“The indicators that we studied... And the facts that we gathered... Have pointed us in the right direction. You know that this hysterectomy movement has become the modus of a new terrorist movement whose goal it is to obstruct reform. It is part of a political movement being engineered by outside forces. That is why we are asking you for your help—to find out who is behind it.”

How odd! How very odd indeed to draw links between things that are, in my opinion,  completely unrelated. Forced links are possible, of course; a coincidence can always be found. But was a defective uterus reason enough to be suspected of having links with those extraordinary events?

Could the act of saving one’s life through a hysterectomy, which was something normal and ordinary, somehow be seen as a threat to public order, akin to a terrorist plot or the stockpiling of staples?**  

What was actually going on in the mind of the man? Was this an act of loyalty? Was national safety his only concern? Or, as my mind played devil’s advocate, could there possibly be any truth in what the man had said? What if there were a movement to stockpile uteruses—a movement of women, stockpiling them in a warehouse, instituting an embargo against the millions and millions of male sperm out there, a kind of pregnancy and birth strike. An incredible thought! But . . .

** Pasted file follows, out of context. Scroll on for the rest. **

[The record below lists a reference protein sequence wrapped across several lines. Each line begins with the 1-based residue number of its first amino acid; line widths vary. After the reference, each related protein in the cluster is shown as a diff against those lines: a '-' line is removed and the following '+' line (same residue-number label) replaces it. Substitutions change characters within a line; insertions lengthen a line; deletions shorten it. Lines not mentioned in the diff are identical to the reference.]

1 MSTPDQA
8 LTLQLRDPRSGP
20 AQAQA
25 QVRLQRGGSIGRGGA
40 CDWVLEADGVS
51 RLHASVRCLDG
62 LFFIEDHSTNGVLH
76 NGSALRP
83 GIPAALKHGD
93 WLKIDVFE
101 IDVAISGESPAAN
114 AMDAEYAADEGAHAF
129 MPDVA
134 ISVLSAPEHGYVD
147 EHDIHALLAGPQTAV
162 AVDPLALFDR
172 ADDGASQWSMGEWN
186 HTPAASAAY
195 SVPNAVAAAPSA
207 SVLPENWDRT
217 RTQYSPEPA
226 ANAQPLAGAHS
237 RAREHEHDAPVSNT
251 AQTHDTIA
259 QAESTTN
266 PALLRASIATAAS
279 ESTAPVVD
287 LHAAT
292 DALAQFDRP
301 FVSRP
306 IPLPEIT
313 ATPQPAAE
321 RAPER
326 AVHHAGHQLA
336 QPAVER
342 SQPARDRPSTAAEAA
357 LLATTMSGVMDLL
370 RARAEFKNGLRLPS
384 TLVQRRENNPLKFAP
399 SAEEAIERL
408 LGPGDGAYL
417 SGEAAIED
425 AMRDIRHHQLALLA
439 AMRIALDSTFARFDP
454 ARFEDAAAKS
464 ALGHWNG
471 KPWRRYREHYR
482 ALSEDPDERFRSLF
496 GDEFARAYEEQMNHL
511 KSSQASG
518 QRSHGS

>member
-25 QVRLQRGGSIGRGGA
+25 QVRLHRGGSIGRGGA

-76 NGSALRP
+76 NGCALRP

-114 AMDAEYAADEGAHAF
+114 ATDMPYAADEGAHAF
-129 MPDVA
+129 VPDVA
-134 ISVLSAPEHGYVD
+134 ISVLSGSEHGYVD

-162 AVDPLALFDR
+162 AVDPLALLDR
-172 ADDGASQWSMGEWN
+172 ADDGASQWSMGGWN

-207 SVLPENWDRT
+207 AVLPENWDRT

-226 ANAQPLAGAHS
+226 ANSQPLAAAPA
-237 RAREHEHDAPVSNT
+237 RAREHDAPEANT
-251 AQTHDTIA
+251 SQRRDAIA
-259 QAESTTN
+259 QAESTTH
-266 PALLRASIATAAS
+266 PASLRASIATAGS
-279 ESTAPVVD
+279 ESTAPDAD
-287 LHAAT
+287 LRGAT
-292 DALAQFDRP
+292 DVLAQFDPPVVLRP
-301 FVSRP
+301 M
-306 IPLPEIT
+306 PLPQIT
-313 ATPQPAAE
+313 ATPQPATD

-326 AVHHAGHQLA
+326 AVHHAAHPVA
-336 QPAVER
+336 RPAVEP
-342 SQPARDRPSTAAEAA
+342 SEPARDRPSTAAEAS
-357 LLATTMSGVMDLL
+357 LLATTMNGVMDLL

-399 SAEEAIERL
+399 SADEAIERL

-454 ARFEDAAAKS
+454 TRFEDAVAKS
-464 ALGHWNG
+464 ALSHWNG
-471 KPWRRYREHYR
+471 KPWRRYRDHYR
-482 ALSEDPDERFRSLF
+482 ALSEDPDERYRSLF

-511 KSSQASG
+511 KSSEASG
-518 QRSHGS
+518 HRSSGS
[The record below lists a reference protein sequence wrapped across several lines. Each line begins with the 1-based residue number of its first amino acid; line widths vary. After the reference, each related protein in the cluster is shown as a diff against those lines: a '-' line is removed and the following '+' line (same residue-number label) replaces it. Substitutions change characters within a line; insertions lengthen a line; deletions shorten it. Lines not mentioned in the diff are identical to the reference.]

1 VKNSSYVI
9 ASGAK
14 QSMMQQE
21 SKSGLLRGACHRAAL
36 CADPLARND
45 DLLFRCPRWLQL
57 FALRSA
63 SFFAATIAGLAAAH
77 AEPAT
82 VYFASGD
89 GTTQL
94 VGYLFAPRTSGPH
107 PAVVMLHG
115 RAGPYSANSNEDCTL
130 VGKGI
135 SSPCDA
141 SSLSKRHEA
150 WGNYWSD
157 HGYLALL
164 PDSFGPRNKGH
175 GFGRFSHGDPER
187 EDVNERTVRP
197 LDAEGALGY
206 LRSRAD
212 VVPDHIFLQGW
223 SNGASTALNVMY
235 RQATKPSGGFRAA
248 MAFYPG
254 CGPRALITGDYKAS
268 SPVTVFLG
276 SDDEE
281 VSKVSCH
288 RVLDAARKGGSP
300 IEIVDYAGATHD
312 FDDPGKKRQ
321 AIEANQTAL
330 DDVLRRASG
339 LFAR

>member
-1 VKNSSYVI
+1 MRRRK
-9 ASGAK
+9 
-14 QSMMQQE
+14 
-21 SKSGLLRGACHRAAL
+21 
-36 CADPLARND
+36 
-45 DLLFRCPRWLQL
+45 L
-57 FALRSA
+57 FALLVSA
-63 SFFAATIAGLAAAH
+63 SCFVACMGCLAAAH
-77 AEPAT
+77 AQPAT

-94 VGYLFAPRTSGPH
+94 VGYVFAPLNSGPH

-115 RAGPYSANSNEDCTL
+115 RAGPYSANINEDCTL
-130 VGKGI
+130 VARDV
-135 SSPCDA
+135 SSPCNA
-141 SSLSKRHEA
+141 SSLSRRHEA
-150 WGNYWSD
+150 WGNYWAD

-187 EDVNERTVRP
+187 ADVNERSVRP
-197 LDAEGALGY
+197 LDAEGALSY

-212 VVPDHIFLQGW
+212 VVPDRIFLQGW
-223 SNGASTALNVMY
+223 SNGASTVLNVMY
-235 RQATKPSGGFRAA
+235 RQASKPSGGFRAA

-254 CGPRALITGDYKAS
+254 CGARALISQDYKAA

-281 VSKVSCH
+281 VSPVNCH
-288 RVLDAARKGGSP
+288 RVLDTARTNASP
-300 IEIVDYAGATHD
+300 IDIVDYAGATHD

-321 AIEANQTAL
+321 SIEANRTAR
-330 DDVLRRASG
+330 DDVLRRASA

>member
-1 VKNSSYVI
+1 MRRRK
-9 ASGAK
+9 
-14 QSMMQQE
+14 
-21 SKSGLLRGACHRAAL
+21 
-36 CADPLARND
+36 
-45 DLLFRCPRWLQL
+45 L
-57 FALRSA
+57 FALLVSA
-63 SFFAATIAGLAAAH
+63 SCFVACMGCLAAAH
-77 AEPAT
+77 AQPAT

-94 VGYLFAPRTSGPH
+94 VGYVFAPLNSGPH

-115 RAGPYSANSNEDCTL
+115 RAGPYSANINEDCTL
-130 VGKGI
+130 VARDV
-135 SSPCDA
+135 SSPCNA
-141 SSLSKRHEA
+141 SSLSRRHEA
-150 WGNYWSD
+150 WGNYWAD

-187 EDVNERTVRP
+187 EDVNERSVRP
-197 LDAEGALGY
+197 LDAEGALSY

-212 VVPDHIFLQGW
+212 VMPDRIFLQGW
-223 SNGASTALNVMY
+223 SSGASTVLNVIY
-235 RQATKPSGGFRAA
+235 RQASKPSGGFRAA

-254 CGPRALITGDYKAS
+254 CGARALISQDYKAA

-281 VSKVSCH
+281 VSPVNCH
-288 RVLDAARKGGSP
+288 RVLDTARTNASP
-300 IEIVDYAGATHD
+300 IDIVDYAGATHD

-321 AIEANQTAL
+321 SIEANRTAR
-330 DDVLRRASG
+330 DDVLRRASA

“In our investigation, we have come upon a group that wants women not to have wombs as a means of negating any opportunity for the birth of a new generation! We have been looking into this for a long time, now. For years, we’ve been collecting information. We have analyzed it. We have punched the numbers... And do you know what their argument is?”

He immediately answered his own question, so enthusiastically that spittle guzzled from his blackened lips: “That rather than giving birth to children who will neither be cared for nor protected by proper regulations, then it is better to have one’s womb removed! You must know that, don’t you?”

Good god! I truly was thunderstruck. I tried to imagine myself being able to think such a thing. Clack! No more new births. Clack! All the old people  dying! Clack! No more need to think about staple foods or about  this or that because life would end too. Just imagine  that a woman having her womb removed was a political act. A public threat. You can see  the question: “Who was it behind this idea of yours?”

I stared at the man, trying to compose my words calmly and clearly. “I had the operation because there was a tumor in my uterus. It was to save my life, sir. Truly, I don’t understand why you are asking me about it. It’s not something out of the ordinary. In terms of health, it’s quite natural, sir!”

The man smiled slightly and inhaled. For the first time, he blinked. I heard approaching foorsteps. Moments later, the door behind my back opened and I felt a rush of wind. The three men who had picked me up had returned. Without a word, they motioned for me to leave the room. Then to leave the house.